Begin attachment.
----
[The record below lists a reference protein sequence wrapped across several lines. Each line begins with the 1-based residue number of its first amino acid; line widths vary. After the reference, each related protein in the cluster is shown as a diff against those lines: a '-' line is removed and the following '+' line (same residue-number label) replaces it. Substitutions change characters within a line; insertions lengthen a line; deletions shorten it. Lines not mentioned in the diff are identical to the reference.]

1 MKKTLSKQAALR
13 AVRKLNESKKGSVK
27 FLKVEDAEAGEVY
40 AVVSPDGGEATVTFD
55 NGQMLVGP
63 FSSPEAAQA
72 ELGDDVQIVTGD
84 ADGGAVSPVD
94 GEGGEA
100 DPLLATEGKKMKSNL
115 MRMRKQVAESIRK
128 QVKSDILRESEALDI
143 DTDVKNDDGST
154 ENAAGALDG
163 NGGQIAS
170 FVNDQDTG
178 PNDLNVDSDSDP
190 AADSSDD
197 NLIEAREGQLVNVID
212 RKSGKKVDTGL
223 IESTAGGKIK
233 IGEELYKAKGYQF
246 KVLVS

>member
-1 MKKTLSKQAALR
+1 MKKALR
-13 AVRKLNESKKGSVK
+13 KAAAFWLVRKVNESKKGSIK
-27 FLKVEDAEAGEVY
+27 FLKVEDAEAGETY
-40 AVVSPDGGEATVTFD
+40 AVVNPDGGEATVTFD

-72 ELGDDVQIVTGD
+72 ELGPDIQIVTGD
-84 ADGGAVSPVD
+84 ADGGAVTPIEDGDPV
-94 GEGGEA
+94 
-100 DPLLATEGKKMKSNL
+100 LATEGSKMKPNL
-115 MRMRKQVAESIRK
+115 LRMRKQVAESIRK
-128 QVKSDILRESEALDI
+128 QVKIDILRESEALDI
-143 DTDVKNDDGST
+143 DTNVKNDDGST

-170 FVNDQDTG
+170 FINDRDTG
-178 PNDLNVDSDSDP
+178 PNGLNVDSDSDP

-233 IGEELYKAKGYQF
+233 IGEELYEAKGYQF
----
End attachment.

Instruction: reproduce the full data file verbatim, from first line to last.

[The record below lists a reference protein sequence wrapped across several lines. Each line begins with the 1-based residue number of its first amino acid; line widths vary. After the reference, each related protein in the cluster is shown as a diff against those lines: a '-' line is removed and the following '+' line (same residue-number label) replaces it. Substitutions change characters within a line; insertions lengthen a line; deletions shorten it. Lines not mentioned in the diff are identical to the reference.]

1 MKKTLSKQAALR
13 AVRKLNESKKGSVK
27 FLKVEDAEAGEVY
40 AVVSPDGGEATVTFD
55 NGQMLVGP
63 FSSPEAAQA
72 ELGDDVQIVTGD
84 ADGGAVSPVD
94 GEGGEA
100 DPLLATEGKKMKSNL
115 MRMRKQVAESIRK
128 QVKSDILRESEALDI
143 DTDVKNDDGST
154 ENAAGALDG
163 NGGQIAS
170 FVNDQDTG
178 PNDLNVDSDSDP
190 AADSSDD
197 NLIEAREGQLVNVID
212 RKSGKKVDTGL
223 IESTAGGKIK
233 IGEELYKAKGYQF
246 KVLVS

>member
-1 MKKTLSKQAALR
+1 MKKALR
-13 AVRKLNESKKGSVK
+13 KAAAFWLVRKVNESKKGSIK
-27 FLKVEDAEAGEVY
+27 FLKVEDAEAGETY
-40 AVVSPDGGEATVTFD
+40 AVVNPDGGEATVTFD

-72 ELGDDVQIVTGD
+72 ELGPDIQIVTGD
-84 ADGGAVSPVD
+84 ADGGAVTPIEDGDPV
-94 GEGGEA
+94 
-100 DPLLATEGKKMKSNL
+100 LATEGSKMKPNL
-115 MRMRKQVAESIRK
+115 LRMRKQVAESIRK
-128 QVKSDILRESEALDI
+128 QVKIDILRESEALDI
-143 DTDVKNDDGST
+143 DTNVKNDDGST

-170 FVNDQDTG
+170 FINDRDTG
-178 PNDLNVDSDSDP
+178 PNGLNVDSDSDP

-233 IGEELYKAKGYQF
+233 IGEELYEAKGYQF